The Amazing Transparent Man disappointed me in two ways. First the Major tells Faust that whatever is behind the locked door in the laboratory is, “none of his concern.” Then Dr. Ulof reveals that it is a prison for his hostage daughter. He also reveals that he was forced to experiment on people in the concentration camps, including his own wife. At this point I ask myself, did his experiments affect his daughter? What manner of hideous being lurks behind that door? Finally, the door is opened and out jumps…a nondescript, well-behaved Eastern European girl. Go figure.
The other really disappointing aspect of the film comes right at then end, when Dr. Ulof breaks the fourth wall to ask the audience, “What would you do?” Since Mike and the ‘Bots have already covered the question’s asinine trappings—the ridiculous choice between invisible armies and laying waste to Texas—I’ll look past the immediate plot and acknowledge it’s a thinly veiled reference to nuclear warfare. In that context, the question is utterly meaningless. For one thing, John Q. Public (which includes me, my family, and everyone I’ve ever met) will never have the necessity or even the opportunity to invent a horrible new weapon and then have to choose between making it public or hiding the evidence. For another, even the infinitesimal segment of the population with the genius and expertise necessary to get into that kind of situation will still never face that choice. Once something’s been invented, it can’t be uninvented. Einstein probably didn’t have atom bombs in mind when he wrote e=mc2, but his discovery made them inevitable regardless. It’s bad enough that the filmmakers named one of their characters Faust and then had him make deals with a man of dubious morality, but directly asking the audience to think seriously about the message of their film pushes the whole thing over the edge from “only slightly worse than your average mad science flick” to “filled with delusions of its own grandeur.”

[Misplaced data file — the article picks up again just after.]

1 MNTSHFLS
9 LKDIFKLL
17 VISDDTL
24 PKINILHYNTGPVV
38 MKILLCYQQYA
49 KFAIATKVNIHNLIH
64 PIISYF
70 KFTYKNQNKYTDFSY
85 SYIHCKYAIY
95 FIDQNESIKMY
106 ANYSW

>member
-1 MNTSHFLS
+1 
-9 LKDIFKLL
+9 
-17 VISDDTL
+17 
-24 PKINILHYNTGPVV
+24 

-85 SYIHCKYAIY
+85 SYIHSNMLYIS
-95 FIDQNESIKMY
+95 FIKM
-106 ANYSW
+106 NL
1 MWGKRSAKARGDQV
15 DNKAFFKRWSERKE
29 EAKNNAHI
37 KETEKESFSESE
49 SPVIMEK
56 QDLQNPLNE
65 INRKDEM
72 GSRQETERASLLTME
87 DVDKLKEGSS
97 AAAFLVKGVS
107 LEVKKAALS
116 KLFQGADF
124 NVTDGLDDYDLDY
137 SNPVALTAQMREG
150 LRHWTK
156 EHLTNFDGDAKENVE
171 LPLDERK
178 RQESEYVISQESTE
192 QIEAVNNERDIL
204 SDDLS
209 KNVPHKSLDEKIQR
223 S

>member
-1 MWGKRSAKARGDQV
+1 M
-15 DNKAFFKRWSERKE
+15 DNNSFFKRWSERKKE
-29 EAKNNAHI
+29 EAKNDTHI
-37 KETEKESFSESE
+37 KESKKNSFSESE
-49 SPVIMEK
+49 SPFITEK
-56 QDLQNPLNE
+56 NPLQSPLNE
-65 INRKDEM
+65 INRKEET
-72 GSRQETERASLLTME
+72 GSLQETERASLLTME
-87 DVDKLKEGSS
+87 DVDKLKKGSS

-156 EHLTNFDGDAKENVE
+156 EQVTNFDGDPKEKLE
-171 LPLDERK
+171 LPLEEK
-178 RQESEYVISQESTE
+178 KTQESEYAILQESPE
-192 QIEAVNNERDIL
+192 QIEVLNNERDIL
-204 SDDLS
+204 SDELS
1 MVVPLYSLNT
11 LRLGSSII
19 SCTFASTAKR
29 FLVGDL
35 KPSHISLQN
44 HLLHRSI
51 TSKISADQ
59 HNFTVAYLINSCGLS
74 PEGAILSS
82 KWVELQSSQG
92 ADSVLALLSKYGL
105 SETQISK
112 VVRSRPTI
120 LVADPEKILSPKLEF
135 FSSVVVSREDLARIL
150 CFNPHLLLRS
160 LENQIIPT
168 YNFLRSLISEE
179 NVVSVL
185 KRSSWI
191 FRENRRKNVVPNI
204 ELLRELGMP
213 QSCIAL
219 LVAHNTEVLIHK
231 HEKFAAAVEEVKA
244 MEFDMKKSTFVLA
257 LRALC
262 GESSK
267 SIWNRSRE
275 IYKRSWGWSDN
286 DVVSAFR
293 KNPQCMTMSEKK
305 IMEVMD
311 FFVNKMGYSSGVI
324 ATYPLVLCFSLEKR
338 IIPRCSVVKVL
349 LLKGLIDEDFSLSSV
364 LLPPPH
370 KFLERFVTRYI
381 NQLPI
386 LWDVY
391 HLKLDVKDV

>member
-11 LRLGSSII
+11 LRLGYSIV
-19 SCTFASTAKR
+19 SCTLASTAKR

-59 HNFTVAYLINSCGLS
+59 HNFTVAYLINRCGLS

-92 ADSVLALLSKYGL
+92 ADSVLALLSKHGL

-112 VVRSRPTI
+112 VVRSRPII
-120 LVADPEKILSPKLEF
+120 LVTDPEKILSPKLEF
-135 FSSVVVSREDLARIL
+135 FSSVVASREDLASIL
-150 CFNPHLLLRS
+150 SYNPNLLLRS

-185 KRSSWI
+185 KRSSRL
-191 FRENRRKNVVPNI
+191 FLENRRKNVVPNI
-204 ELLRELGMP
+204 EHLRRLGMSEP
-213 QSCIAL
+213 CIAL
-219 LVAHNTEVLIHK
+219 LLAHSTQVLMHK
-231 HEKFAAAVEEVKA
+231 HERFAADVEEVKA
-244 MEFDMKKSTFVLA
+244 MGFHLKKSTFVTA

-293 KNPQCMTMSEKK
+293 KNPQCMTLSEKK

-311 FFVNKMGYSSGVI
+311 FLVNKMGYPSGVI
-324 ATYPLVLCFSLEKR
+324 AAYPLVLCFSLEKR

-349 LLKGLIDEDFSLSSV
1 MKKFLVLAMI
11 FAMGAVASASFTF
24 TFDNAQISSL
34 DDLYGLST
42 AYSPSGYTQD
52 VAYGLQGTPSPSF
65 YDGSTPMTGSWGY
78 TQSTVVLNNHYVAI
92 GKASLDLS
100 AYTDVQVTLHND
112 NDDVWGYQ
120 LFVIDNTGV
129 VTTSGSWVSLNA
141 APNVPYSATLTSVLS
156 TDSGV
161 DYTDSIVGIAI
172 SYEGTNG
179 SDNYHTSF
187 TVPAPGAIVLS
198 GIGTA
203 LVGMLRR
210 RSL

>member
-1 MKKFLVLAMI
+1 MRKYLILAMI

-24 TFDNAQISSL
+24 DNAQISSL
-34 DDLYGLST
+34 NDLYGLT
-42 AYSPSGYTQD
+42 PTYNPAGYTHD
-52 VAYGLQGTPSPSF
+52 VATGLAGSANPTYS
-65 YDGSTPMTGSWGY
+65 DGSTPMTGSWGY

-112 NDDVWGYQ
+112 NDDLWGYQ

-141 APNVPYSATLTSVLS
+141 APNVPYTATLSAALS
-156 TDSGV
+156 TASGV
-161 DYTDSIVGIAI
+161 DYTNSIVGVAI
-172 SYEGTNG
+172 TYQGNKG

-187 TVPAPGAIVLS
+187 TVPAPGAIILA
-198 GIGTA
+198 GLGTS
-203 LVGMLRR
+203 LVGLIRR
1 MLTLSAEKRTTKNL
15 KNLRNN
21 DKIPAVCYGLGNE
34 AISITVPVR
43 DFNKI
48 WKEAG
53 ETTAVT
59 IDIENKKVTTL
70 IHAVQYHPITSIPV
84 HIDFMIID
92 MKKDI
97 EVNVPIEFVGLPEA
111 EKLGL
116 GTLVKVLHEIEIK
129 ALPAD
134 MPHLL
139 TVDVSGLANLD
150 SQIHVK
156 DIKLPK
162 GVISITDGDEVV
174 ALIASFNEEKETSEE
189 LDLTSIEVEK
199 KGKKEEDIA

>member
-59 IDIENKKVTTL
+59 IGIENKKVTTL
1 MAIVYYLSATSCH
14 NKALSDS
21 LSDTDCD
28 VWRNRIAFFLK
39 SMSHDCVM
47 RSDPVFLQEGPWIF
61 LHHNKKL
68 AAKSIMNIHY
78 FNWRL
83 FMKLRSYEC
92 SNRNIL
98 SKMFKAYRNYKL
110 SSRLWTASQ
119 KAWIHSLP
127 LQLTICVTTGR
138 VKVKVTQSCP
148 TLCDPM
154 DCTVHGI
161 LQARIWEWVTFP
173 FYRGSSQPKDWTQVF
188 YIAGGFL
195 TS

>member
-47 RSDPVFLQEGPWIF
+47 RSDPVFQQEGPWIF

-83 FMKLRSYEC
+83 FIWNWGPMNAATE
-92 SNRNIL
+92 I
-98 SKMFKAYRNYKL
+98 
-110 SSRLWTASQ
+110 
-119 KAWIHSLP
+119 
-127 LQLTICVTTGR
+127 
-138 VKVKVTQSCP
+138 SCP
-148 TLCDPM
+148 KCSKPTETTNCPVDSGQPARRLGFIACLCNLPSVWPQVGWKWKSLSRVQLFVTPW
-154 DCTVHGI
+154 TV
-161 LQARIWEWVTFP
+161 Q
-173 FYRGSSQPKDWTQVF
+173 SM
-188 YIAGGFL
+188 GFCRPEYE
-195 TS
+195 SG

I went to a bed and breakfast once. I actually enjoyed it, which is to say, it was nothing like Kevin Murphy and Mary Jo Pehl’s experience at Auntie McFrank’s Tangleberry Inn. Still, when Mike screams for matches, while Tom screams for him not to get any matches, while Crow screams his inarticulate llama scream, it makes me laugh so hard it hurts. (As a general rule, any man who wears overalls without a shirt should never be given matches, regardless of how insistently he presses you for them.) Crow is very funny inside of Tom’s bottle as well. Crow’s welding accident and Frank’s fixation on the firmly average Squanto is decently amusing. Being unfamiliar with the works of YES, Mike’s Rick Wakeman impression meant nothing to me until I had a chance to look it up later. It was funny anyway.
The film segments are dragged down by their own dreariness. The short has a funny bit in the toaster fantasy. After the narrator has introduced Joe as “average in every way,” his fiancée Helen looks into the toaster at her idealized husband while Tom sighs, “My man is average!” When the popping toast interrupts her musings of family bliss, Tom reminds her to “diaper the toast and butter the baby.” The film segments have good commentary, but quotable quips are sparse. During the lengthy opening credits, Crow says, “Names have been changed to protect the visible.” When pieces of Faust start to fade in and out of visibility, Mike says, “He’s been downgraded to the partially visible man.” When Dr. Ulof deflates Faust’s hopes of being cured by telling him he’s dying, Mike says, “Thanks, Otto von Bringmedown.” The host segments in this episode are excellent. The film segments are about average. They come together for an episode that’s well worth watching at least once.
(1960, SciFi-Mad Science, b&w), with: